Musings from the ever-changing, ever-amazing and occasionally ever-baffling Fort McMurray, Alberta.

Sunday, June 14, 2015

Making History in Fort McMurray

There are few things I find myself unable to write about, at least immediately after they occur. For troubling events I often find myself working them out through my words - but it is the other events, the ones where I can almost feel my heart bursting at points, that defy my attempts to pin them down on paper, instead fluttering around like tiny butterflies unwilling to be captured.

This weekend I was part of two such events. All I can say about them - at least right now, until the butterflies drift down to earth once again - is that they were magical. They were the kind of magic, though, that comes from hard work, teams of amazing and dedicated people and a belief in what we can accomplish - and in our community.

Two days, back to back, that have left me aching in every muscle, feeling slightly hung over without having touched a drop of alcohol and completely, overwhelmingly, exhilarated. Instead of words today I am going to rely on some photos, because these are the images I will carry in my heart long after the words have faded away. 

Thank you, Fort McMurray and Wood Buffalo. I am so grateful every single day to be part of this community, but you see over the last two days we made history - and I am so proud, and so humbled, to have had the opportunity to be part of it.

Shell Place Grand Opening, June 12, 2015

Northern Kickoff presented by Shell, June 13, 2015

~The official disclaimer: these comments are purely my own reflections and thoughts, 
and do not represent the opinions or views of the organization by which I am employed~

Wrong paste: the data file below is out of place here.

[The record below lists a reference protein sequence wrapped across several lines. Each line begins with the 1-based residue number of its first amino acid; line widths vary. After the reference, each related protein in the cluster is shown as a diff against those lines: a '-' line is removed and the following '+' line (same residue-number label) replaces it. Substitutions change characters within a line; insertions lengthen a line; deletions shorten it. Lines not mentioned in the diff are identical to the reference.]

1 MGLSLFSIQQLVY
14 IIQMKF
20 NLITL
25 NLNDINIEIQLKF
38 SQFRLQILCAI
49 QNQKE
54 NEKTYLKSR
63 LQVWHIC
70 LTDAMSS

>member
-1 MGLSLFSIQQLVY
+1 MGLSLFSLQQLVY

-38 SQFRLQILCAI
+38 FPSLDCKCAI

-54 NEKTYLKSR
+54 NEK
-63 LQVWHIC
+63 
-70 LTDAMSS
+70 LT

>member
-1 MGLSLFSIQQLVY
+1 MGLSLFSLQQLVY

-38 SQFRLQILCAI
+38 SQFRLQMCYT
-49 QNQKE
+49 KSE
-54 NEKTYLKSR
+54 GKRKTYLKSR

Sunday, June 7, 2015

Living in the Moment with the Imagine Dragons

There are moments in time so unique and unforgettable that you know they have found a special spot in your memory. You know you will tuck them away and pull them out in the future, reflecting back on an experience that meant more than it would seem to on the surface. Last night was one of those moments.

We almost didn't go. I had purchased the tickets - and not just "a ticket" but an entire experience - months ago but work matters had intervened and I had told the Intrepid Junior Blogger that sadly we could not attend the Imagine Dragons concert in Edmonton. She was understanding, if disappointed, but she was even more surprised when suddenly this week the clouds parted and it became not only clear that we could go but should go, an opportunity for a small road trip before the summer and a break before our lives step into very high gear for awhile. And so, on rather short notice, we threw some things into a suitcase and hit the highway, travelling a few hours down south to make a memory.

As we waited in the line-ups, first to check in for our VIP experience and then to meet the band, the IJB was remarkably calm. She doesn't get excited about much, approaching life with a degree of calm I wish I could emulate. She isn't much of a hero worshipper or fan girl, either, generally unimpressed by fame or fortune. Much like her mother, though, she struggles to live in the moment, always thinking about the next class, the next exam, the next phase of her life. Her outward calm hides her constantly working mind, one that is relentless in conjuring up expectations and creating often unanswerable questions. It is a pattern I know far too well.

As we waited we both noted how terrific the staff were at Rexall Place, and how calm they seemed to be too, the flow of these events honed over the years and dozens of concerts just like this one.

But for the IJB this wasn't just another concert. This was her first stadium concert, different from the small concerts of 1500 or so fans she had attended before. As someone who cut her teeth on huge concerts in the late 1980's featuring bands like New Order, Psychedelic Furs and Echo and the Bunnymen, I knew how special that first concert is, and how it sets the tone for your expectations of those in the future. I knew how concerts are one of the rare times when you can set aside all other thoughts - the pounding music and bright lights making it almost impossible to do otherwise - and live purely in the moment. But I also knew not all concerts are like that, some instead lacklustre affairs with disengaged performers there to earn a paycheque and disinterested in their audience. As someone who had spent years with musicians I knew the magic that happens when audience and artist connect, feeding their energy to each other and leading to one of those heart-stopping moments of perfection. I also knew this was unpredictable and elusive, and one never knows when it will happen...and now I know it happened last night, and the IJB was there not just to see it but be part of it.